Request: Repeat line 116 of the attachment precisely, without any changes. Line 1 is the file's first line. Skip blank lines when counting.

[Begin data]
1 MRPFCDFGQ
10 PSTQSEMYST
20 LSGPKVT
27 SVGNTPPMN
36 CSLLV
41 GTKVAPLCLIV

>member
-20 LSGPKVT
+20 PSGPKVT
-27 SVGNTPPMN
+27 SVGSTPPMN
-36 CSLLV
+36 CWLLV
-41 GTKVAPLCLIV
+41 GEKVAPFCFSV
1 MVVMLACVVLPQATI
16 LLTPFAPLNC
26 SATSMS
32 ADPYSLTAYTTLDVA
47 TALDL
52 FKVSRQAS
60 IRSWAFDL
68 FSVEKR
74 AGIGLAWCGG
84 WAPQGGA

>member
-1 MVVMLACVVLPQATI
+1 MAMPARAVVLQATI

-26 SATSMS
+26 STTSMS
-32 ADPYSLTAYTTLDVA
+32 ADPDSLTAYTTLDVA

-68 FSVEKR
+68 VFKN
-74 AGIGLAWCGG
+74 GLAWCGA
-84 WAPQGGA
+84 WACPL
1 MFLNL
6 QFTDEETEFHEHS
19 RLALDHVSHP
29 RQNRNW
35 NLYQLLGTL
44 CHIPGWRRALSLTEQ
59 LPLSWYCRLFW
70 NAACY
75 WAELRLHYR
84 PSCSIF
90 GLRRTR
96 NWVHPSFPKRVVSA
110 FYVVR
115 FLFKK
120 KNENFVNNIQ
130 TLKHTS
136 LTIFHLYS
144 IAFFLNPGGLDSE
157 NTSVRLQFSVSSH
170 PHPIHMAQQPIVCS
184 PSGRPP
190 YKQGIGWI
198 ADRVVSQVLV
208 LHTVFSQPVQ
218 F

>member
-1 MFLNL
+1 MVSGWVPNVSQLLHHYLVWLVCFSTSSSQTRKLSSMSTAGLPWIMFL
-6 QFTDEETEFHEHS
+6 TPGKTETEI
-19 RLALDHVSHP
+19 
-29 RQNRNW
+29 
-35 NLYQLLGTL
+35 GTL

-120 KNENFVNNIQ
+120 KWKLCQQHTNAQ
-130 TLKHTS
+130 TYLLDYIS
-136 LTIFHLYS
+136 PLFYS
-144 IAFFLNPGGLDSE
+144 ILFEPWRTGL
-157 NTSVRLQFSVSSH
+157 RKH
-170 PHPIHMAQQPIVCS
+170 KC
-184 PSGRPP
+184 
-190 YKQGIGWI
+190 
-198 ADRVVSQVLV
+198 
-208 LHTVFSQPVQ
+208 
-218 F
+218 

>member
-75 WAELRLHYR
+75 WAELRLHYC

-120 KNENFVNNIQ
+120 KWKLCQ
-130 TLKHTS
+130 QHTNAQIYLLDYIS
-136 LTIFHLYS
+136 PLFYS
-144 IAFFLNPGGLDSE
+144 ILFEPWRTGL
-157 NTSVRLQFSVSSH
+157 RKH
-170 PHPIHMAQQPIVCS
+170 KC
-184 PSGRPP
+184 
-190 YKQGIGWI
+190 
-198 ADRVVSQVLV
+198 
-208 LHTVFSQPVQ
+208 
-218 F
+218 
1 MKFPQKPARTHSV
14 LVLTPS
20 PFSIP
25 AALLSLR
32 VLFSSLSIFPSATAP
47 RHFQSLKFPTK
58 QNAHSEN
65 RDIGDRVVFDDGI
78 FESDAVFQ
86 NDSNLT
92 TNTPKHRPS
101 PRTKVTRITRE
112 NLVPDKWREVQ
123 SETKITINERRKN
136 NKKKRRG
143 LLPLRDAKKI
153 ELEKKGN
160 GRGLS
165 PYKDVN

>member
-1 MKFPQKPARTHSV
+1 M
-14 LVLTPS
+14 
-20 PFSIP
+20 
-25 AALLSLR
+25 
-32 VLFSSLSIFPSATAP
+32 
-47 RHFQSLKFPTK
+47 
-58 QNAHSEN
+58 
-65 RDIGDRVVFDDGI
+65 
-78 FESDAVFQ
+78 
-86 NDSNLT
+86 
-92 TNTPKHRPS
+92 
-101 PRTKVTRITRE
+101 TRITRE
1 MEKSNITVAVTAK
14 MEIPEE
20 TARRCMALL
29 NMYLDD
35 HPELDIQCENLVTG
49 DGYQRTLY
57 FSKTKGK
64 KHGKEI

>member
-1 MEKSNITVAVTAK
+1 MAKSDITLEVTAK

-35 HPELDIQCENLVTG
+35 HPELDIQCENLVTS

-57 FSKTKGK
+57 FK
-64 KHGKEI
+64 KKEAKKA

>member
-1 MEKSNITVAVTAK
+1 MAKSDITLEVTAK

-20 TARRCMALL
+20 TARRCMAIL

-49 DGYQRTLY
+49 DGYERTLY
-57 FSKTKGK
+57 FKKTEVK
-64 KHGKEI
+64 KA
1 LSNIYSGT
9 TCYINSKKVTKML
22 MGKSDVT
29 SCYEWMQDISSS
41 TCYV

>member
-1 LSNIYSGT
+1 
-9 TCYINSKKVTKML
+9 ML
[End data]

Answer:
-198 ADRVVSQVLV